Have you ever wondered about the verse that suggests a stranger might be an angel in disguise? Or, at least, the verse that is sometimes interpreted that way? I am speaking of Hebrews 13:2: “Do not neglect to show hospitality to strangers, for thereby some have entertained angels unawares.” Remember that the next time you drive past a stranger on the side of the road with a flat tyre! Who knows—it may be an angel with a divine blessing for the first person who will stop and help change the tyre.
In point of fact, it is unlikely that the writer of Hebrews was suggesting that God might send angels with flat tyres to bear his blessing to you. The writer was more likely referencing historical characters who had “entertained angels”—biblical characters like Abraham and Sarah (Genesis 18:1–3), Lot (Genesis 19:1–2), Gideon (Judges 6:11–24), and Manoah (Judges 13:6–20). The writer uses these Old Testament examples to strongly urge his readers to biblical hospitality.
Though the word “hospitality” is found only a handful of times in the New Testament, it is given significant weight in those few references.
The Greek word translated “hospitality” literally means “love of strangers.” In the handful of instances it is found in the New Testament, we can learn some important lessons.
The word first appears in Romans 12:13, where Paul urges his audience to “seek to show hospitality.” He issues this command in the specific context of an instruction to “contribute to the needs of the saints.” “Seek” translates a word that literally means “to pursue,” and is most frequently used of a persecutor pursuing opposition against his victim. It is carefully selected. Paul was not content for his readers to show hospitality only as opportunity presented itself, but urged them to actively pursue opportunity to show hospitality.
The word is next found in the list of qualifications for elders (1 Timothy 3:2; Titus 1:8). This is one of only two qualifications for elders that are not also explicit qualifications for deacons. (The other is the ability to teach [1 Timothy 3:2].) Elders are called to exemplify what all believers are to pursue.
The next use of the word is Hebrews 13:2, referenced above. Here, the writer points to the example of Old Testament saints who extended hospitality to “angels unawares” and received God’s blessing for it. Contextually, the emphasis in Hebrews 13:1–3 is on the exercise of hospitality rather than the almost incidental entertaining of angels. In the same context, the writer urges continued brotherly love and practical care for believers imprisoned under persecution.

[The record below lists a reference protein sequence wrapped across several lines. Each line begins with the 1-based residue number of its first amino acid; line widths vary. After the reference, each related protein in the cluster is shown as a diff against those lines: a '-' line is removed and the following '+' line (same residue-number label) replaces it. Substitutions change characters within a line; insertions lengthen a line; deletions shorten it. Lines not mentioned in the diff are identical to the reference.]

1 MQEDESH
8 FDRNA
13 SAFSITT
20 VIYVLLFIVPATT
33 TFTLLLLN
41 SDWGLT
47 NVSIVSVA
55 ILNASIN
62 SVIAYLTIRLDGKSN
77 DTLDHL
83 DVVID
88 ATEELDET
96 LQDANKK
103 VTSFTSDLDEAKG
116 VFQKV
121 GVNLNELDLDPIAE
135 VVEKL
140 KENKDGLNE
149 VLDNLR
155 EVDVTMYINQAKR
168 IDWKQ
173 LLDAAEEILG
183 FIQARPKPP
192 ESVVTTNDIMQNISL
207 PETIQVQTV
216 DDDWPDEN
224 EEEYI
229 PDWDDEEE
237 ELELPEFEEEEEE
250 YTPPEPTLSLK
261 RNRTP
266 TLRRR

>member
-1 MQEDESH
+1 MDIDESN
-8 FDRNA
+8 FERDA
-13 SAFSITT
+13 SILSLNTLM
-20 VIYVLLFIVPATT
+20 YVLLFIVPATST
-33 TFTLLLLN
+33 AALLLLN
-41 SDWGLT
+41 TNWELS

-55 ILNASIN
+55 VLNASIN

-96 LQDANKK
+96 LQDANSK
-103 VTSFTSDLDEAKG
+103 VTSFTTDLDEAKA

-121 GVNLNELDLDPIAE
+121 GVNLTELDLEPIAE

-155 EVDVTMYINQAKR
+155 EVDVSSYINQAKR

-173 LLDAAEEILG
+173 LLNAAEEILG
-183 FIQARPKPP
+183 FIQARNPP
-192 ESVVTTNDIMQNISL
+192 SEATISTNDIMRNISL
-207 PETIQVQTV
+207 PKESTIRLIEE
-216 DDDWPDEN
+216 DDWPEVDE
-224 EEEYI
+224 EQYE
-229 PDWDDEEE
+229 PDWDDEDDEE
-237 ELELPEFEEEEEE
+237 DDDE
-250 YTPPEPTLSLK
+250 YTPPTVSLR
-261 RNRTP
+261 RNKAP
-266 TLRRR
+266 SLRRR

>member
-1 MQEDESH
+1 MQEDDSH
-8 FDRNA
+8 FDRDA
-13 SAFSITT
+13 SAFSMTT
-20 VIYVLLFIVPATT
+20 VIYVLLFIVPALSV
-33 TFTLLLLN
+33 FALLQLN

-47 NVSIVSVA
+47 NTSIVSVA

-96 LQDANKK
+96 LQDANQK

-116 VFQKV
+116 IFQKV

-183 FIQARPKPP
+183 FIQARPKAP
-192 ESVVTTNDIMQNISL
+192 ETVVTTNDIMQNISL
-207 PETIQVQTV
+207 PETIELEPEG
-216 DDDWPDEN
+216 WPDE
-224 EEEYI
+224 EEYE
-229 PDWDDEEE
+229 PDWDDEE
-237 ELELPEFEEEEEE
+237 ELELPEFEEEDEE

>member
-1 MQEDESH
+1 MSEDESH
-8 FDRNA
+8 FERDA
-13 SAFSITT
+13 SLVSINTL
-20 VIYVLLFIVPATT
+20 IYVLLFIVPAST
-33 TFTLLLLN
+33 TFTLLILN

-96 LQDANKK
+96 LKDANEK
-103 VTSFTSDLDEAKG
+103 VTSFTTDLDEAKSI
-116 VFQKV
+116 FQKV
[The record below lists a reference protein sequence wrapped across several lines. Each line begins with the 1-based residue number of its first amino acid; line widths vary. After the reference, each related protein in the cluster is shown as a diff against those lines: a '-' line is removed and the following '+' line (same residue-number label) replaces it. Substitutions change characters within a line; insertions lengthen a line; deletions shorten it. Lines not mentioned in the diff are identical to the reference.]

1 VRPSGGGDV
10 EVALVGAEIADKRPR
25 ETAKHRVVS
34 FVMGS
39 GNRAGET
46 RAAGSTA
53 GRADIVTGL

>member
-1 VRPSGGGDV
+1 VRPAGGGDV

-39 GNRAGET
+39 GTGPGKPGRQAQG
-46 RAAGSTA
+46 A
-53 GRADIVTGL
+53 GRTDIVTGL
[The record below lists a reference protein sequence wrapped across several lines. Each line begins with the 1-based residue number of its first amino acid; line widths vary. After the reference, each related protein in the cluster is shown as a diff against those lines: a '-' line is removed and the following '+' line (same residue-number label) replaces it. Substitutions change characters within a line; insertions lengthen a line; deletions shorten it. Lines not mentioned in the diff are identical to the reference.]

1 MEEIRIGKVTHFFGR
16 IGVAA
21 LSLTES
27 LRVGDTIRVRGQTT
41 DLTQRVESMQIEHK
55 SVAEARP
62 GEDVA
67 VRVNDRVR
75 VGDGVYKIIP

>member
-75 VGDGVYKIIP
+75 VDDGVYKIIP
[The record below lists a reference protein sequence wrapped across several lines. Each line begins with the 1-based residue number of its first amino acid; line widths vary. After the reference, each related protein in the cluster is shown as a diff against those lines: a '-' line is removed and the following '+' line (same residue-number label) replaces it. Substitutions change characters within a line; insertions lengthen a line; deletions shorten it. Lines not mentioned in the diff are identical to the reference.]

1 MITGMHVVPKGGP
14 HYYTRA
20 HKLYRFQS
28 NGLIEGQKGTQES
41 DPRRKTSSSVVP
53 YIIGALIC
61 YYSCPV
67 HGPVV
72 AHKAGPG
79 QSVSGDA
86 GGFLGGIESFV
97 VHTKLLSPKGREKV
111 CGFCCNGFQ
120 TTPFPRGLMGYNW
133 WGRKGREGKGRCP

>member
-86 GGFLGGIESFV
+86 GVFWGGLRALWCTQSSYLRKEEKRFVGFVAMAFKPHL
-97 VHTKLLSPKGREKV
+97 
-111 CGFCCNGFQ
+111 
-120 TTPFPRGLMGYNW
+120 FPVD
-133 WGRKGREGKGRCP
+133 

The last explicit New Testament reference to hospitality is 1 Peter 4:9. There, we are exhorted to “show hospitality without grumbling.” This particular context is significant because Peter writes it at a time when “the end of all things is at hand.” It is likely that he is referencing the coming destruction of Jerusalem. Christians across the Roman Empire were facing intense Jewish opposition. Peter encouraged them that this opposition would soon end. The destruction of the Jewish temple would signal the end of a Jewish-centric religious focus—and that time was “at hand.” It would be the easy for believers to put off hospitality and circle the wagons—“just until things settle down a little.” But it is in the midst of pre-end turmoil that Peter urges them to show hospitality—without grumbling.
These injunctions to hospitality find their theological root in the Old Testament: “When a stranger sojourns with you in your land, you shall not do him wrong. You shall treat the stranger who sojourns with you as the native among you, and you shall love him as yourself, for you were strangers in the land of Egypt: I am the LORD your God” (Leviticus 19:33–34). New Testament hospitality is an extension of this love-your-stranger-neighbour principle.